Speaking to the press on Tuesday, Minority leader Haruna Iddrisu stated that the response has sparked their concern about the “consistent” undermining of freedom of speech in the country guaranteed under the 1992 Constitution.
“Freedom of expression remains the most fundamental building block of a democracy and if a diplomat can be questioned simply for saying that ‘how will this one too go’. You see, Ghana must operate under rule of law not rule of Nana Addo Dankwa, he is not rule of law, he is not. But he must exemplify and live by it as President of the republic,” he said.
“There is a difference between a Facebook post and a real and actual threat to the stability of our country,” the Minority Leader added.
This was in reaction to a tweet by Commissioner, Harriet Thompson, in relation to the arrest of Oliver Barker-Vormawor, convener of the FixTheCountry Movement.
The British High Commissioner on May 17, tweeted, “Oliver Barker-Vormawor, convener of #FixTheCountry Movement, arrested again, I understand for a motoring offence on his way to court. I’ll be interested to see where this goes.”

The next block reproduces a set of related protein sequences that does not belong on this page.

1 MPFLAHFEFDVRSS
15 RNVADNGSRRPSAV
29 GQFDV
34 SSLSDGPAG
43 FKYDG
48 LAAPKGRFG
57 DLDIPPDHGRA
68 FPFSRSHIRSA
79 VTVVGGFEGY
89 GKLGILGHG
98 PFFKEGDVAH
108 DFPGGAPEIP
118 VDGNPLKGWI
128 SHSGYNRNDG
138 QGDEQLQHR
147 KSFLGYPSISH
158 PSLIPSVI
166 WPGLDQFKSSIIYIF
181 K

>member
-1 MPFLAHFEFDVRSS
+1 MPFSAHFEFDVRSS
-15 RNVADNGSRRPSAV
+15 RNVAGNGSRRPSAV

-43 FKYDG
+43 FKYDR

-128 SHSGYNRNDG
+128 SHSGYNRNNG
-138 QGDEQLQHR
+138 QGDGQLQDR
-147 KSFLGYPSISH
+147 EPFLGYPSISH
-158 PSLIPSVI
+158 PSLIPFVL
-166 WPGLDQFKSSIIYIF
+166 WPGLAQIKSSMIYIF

In a four-page letter signed by the Inspector-General of Police (IGP), Dr George Akuffo Dampare, the IGP, noted that Ms Thompson’s act was unprofessional and seeks to undermine the credence of the Ghana Police Service.
Reacting to this, the IGP said the “tweet is a violation of the Vienna Convention on Diplomatic Relations, 1961 which enjoins diplomatic missions not to interfere in the internal affairs of their host country.”
He stressed that all their engagements with the #FixTheCountry activist have been in accordance with the supreme laws of the country, thus, the Commissioner’s comment was “obviously made from either a biased or uninformed position.”
However, Mr. Iddrisu believes that the Commissioner’s tweet on Oliver Barker-Vormawor’s arrest was not a threat to the stability of Ghana.
Meanwhile, he says the Ministry is contemplating supporting a private members bill that will see to the establishment of an independent Police commission.
This is “so that we can call the Police to order. They cannot be doing an investigation of themselves when they are capable of the same wrongdoing. So we will support a bill which should look at the establishment of an independent Police commission.”